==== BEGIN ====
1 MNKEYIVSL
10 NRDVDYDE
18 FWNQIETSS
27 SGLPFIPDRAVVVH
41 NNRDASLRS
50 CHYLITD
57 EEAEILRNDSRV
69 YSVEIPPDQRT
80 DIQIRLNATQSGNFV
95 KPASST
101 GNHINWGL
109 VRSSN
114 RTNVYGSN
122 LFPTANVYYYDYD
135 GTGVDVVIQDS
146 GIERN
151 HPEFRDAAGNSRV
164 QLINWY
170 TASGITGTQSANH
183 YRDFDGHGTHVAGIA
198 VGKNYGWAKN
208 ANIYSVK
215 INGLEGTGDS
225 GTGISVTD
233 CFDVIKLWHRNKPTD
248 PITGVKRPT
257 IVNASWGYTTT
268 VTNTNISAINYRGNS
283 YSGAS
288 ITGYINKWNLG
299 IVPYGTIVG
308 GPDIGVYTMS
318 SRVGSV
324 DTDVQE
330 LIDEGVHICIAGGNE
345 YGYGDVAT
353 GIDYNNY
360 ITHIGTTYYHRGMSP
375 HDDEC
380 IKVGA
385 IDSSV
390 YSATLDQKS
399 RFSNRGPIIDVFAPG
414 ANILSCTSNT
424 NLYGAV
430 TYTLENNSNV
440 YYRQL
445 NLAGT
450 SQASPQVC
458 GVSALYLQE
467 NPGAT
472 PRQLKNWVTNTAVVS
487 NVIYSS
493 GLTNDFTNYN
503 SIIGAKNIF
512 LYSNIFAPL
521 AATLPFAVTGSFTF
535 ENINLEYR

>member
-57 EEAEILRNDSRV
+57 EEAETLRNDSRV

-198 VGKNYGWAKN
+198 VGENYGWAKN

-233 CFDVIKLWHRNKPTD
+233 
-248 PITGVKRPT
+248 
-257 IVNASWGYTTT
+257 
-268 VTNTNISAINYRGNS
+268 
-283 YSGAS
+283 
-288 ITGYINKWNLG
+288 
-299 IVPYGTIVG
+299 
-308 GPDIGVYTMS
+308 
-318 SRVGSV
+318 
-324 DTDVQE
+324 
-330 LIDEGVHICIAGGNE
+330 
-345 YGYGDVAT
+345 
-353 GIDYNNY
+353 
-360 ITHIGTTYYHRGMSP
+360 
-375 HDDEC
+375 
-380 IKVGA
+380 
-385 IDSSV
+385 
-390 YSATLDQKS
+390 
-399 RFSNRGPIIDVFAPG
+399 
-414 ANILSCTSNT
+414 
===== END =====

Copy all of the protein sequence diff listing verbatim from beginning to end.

1 MNKEYIVSL
10 NRDVDYDE
18 FWNQIETSS
27 SGLPFIPDRAVVVH
41 NNRDASLRS
50 CHYLITD
57 EEAEILRNDSRV
69 YSVEIPPDQRT
80 DIQIRLNATQSGNFV
95 KPASST
101 GNHINWGL
109 VRSSN
114 RTNVYGSN
122 LFPTANVYYYDYD
135 GTGVDVVIQDS
146 GIERN
151 HPEFRDAAGNSRV
164 QLINWY
170 TASGITGTQSANH
183 YRDFDGHGTHVAGIA
198 VGKNYGWAKN
208 ANIYSVK
215 INGLEGTGDS
225 GTGISVTD
233 CFDVIKLWHRNKPTD
248 PITGVKRPT
257 IVNASWGYTTT
268 VTNTNISAINYRGNS
283 YSGAS
288 ITGYINKWNLG
299 IVPYGTIVG
308 GPDIGVYTMS
318 SRVGSV
324 DTDVQE
330 LIDEGVHICIAGGNE
345 YGYGDVAT
353 GIDYNNY
360 ITHIGTTYYHRGMSP
375 HDDEC
380 IKVGA
385 IDSSV
390 YSATLDQKS
399 RFSNRGPIIDVFAPG
414 ANILSCTSNT
424 NLYGAV
430 TYTLENNSNV
440 YYRQL
445 NLAGT
450 SQASPQVC
458 GVSALYLQE
467 NPGAT
472 PRQLKNWVTNTAVVS
487 NVIYSS
493 GLTNDFTNYN
503 SIIGAKNIF
512 LYSNIFAPL
521 AATLPFAVTGSFTF
535 ENINLEYR

>member
-57 EEAEILRNDSRV
+57 EEAETLRNDSRV

-198 VGKNYGWAKN
+198 VGENYGWAKN

-233 CFDVIKLWHRNKPTD
+233 
-248 PITGVKRPT
+248 
-257 IVNASWGYTTT
+257 
-268 VTNTNISAINYRGNS
+268 
-283 YSGAS
+283 
-288 ITGYINKWNLG
+288 
-299 IVPYGTIVG
+299 
-308 GPDIGVYTMS
+308 
-318 SRVGSV
+318 
-324 DTDVQE
+324 
-330 LIDEGVHICIAGGNE
+330 
-345 YGYGDVAT
+345 
-353 GIDYNNY
+353 
-360 ITHIGTTYYHRGMSP
+360 
-375 HDDEC
+375 
-380 IKVGA
+380 
-385 IDSSV
+385 
-390 YSATLDQKS
+390 
-399 RFSNRGPIIDVFAPG
+399 
-414 ANILSCTSNT
+414 